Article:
Soulful Salzburg: Must-visit places in Austria's alpine city

Apart from being the birthplace of Mozart and the backdrop of the popular musical Sound of Music, the alpine surroundings of this Austrian region continue to be a magnet for adventure seekers from the Middle East


Abdul Karim

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Photo by Abdul Karim Hanif
Photo by Abdul Karim Hanif

Published: Thu 16 Jun 2022, 6:45 PM

As a frequent traveller, I’ve been fortunate enough to have visited a number of cities across the globe. While there have been a few memorable journeys to destinations that have found a special place in my heart, Austria’s alpine city of Salzburg really connected with my soul. Its baroque architecture of the town centre ‘Altstadt’ with lush green towering hills surrounding the city, offer a serene atmosphere with a twist of elegance.

Translated as ‘Salt Fortress,’ Salzburg derives its name from the numerous salt mines located in the outskirts. The town’s settlement is around the ‘Salzach river’ that flows through the city serving as its main artery. Until the 19th century, it had a played a role as the traditional route for vessels to transport salt through the waterway, prior to it being replaced by the railway network.

Its historical town centre has also been labelled as a UNESCO Heritage site. Apart from being the birthplace of Mozart and the backdrop of the popular musical Sound of Music, the alpine surroundings of this Austrian region continue to be a magnet for adventure seekers from the Middle East. A fun fact worth noting is that prior to it becoming part of Austria in 1816, Salzburg was an independent country, hence it is worth dedicating at least a few nights to discover this urban gem.

Additionally, fans of the popular energy drink ‘Red Bull’ would also be delighted to know that Salzburg is the birthplace of the beverage and the brand currently owns the local football team FC Salzburg.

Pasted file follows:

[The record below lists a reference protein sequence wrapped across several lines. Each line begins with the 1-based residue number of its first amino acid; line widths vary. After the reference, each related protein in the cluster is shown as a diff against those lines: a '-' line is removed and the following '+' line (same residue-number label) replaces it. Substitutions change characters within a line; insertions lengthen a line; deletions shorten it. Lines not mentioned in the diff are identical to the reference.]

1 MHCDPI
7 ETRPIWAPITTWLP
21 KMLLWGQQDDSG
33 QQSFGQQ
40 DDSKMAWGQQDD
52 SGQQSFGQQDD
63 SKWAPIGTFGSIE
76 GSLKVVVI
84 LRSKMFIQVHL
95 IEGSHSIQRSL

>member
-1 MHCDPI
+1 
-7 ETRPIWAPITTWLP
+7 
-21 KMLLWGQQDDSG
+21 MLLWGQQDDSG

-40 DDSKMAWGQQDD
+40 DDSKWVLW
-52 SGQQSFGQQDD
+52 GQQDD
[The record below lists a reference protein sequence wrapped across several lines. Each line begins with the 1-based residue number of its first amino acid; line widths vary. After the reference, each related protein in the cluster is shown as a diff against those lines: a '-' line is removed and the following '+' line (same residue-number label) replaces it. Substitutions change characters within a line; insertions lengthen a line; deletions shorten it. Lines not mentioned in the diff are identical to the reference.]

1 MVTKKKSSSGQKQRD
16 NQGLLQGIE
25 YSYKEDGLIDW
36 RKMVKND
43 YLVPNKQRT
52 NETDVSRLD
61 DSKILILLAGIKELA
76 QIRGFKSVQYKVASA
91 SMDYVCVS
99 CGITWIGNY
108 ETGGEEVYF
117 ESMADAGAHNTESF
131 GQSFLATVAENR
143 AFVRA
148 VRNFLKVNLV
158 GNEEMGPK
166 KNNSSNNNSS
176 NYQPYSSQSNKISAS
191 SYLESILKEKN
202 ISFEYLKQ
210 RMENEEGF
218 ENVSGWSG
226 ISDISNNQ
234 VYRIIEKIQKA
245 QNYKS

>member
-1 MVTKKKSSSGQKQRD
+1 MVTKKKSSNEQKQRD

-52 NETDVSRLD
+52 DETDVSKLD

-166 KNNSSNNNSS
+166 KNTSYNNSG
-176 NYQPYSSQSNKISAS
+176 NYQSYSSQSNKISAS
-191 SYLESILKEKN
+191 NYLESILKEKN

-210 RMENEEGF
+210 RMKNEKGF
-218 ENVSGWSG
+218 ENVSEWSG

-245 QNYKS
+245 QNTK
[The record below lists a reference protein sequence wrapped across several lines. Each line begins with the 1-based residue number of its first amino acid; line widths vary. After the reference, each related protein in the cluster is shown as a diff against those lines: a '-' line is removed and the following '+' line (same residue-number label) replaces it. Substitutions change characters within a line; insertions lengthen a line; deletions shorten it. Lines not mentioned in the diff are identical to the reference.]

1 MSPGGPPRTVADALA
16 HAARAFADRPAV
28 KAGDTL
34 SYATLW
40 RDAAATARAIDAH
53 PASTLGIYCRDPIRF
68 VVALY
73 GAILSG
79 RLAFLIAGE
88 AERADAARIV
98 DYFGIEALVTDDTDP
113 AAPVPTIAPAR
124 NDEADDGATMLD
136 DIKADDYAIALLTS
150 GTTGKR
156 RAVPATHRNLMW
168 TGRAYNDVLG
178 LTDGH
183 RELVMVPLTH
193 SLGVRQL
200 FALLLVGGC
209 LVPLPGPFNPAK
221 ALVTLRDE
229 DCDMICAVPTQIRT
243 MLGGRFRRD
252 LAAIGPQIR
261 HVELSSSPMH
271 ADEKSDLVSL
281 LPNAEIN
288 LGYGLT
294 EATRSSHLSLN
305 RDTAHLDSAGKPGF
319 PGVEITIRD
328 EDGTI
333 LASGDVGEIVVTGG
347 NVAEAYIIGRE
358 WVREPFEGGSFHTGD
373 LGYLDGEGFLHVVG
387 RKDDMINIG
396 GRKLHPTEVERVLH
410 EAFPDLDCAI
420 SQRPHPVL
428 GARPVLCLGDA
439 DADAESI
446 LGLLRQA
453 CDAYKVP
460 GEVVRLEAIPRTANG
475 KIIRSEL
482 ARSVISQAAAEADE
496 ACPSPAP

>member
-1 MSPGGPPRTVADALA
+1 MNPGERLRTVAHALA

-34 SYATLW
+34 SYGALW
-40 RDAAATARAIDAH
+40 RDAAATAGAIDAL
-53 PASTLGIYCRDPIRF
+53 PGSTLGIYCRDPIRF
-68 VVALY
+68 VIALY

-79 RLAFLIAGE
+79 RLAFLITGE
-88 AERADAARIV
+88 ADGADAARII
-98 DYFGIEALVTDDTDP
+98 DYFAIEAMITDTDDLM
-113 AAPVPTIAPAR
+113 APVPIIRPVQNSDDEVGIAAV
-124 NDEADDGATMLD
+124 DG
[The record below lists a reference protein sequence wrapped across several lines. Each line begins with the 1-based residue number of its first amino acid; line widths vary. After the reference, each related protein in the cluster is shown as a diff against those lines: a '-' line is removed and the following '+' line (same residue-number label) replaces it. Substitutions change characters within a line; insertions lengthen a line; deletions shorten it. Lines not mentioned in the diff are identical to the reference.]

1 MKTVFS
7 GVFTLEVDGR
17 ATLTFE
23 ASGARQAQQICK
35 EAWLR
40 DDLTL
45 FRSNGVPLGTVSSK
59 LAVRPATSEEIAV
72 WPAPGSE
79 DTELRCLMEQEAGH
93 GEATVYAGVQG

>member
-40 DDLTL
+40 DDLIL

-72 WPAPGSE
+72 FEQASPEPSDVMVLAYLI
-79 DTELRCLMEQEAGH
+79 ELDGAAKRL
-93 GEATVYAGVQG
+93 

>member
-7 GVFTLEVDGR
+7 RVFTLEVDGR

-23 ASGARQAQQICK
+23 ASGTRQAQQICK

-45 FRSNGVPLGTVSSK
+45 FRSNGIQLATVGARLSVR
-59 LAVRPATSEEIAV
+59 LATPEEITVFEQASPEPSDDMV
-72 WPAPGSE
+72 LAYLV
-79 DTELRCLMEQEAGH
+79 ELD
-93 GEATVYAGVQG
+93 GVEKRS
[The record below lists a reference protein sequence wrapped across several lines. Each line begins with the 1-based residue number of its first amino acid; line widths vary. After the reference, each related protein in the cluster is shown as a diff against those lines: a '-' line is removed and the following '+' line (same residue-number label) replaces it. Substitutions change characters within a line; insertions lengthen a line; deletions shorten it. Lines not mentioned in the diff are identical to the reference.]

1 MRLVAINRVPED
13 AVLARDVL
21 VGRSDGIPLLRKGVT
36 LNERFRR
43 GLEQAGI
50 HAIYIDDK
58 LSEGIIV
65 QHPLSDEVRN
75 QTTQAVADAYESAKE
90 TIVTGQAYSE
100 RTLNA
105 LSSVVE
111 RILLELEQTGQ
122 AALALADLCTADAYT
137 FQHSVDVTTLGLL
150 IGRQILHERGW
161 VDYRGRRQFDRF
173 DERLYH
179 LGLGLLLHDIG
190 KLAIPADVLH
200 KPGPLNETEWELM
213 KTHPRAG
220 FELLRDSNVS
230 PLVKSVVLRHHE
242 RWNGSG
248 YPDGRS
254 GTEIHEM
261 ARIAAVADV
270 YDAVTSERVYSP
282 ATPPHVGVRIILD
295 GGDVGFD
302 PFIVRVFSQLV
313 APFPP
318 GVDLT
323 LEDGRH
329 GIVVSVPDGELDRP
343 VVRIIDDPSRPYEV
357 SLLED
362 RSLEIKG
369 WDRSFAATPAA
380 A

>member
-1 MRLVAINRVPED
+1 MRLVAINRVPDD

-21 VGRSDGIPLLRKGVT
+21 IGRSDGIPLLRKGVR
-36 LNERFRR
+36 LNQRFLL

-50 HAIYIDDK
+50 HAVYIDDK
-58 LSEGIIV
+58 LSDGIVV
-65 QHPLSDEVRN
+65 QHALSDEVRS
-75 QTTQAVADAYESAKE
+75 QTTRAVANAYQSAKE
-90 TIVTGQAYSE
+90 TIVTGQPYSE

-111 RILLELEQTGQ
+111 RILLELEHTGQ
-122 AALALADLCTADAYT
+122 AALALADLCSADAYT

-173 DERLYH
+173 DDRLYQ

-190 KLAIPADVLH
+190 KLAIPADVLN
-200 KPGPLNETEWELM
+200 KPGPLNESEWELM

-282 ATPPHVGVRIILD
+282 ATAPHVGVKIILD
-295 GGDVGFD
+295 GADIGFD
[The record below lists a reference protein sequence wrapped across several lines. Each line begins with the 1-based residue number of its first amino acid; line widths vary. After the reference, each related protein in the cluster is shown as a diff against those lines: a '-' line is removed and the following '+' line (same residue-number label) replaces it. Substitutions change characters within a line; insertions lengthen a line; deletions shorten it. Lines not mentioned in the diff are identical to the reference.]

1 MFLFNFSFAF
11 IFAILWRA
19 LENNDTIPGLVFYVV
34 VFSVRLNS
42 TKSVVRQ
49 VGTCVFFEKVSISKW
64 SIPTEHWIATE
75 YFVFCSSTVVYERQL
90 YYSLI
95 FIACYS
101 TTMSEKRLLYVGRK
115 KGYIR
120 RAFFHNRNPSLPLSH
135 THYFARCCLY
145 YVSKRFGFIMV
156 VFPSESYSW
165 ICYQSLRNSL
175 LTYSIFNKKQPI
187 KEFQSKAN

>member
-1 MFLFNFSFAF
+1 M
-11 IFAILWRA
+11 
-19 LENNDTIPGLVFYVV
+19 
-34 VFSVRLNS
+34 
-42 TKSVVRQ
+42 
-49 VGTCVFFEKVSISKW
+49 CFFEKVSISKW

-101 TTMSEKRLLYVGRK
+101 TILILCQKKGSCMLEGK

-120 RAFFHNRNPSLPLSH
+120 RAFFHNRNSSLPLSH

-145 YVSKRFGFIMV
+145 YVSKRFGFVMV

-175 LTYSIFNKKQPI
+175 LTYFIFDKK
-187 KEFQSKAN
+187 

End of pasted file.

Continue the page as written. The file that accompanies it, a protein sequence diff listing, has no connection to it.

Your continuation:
The fourth-largest city of Austria ticks most of the boxes of what most explorers would want from a town. It carries historical significance, can be explored on foot, attractions tend to be light on the wallet and most importantly, safe at all times. With Covid-19 restrictions finally subsiding, there is a wave of optimism in Salzburg as well as its surrounding towns and hamlets. Musicians are back on stage, smiles have returned on the faces of shop owners, who are now look forward to welcoming international visitors.

In addition to the river, the other unmissable landmark is Fortress Hohensalzburg. Its construction dates back to 1077 and continues to be one of the largest fully preserved medieval castles across the world. If I have been able to convince you to travel here, you’d spend most of your time between the castle and the river whilst navigating through the narrow alleys and streets of Altstadt.

Courtesy of direct flights from Dubai and to the country’s capital Vienna, Austria is an ideal hub from where one could venture out to other parts of the continent, either by road or using its rail network. Keeping the Covid-19 protocols in mind, here’s what you can do to make the most of your trip to Salzburg.

COVID-19 entry rules

Since May 19, 2022 travel to Austria has become similar to the pre-pandemic times. Travellers are no longer required to show proof of vaccination or present a negative PCR test on arrival. The restrictions were further lifted on June 1 this year, when the country ended the requirements of wearing a face mask indoors and even while using public transport. The rules differ for other neighbouring countries such as Germany, where you’d have to mask up as soon as the train crosses into their territory.

Useful tip

It is worth investing in the Salzburg card to secure free admissions or discounted entry into the museums as well as free access of local buses. Tipping at least 10 per cent of the bill is an unspoken rule in the town, so be prepared to have some loose change on you. If you intend to venture over to Munich for a day trip, they are currently running discounted train tickets for EUR9 per passenger for unlimited travel within a German region for a month.

Where to stay

Staying along or close to the Salzach river would be your best bet to be able to move around the city on foot and catch the best views. I based myself at Hotel Sacher Salzburg, which is located in the heart of the city’s historical neighbourhood of Makartplatz. It is right on the river’s bank and one cannot go wrong with the area, considering it is also where the renowned composer Mozart had chosen to live.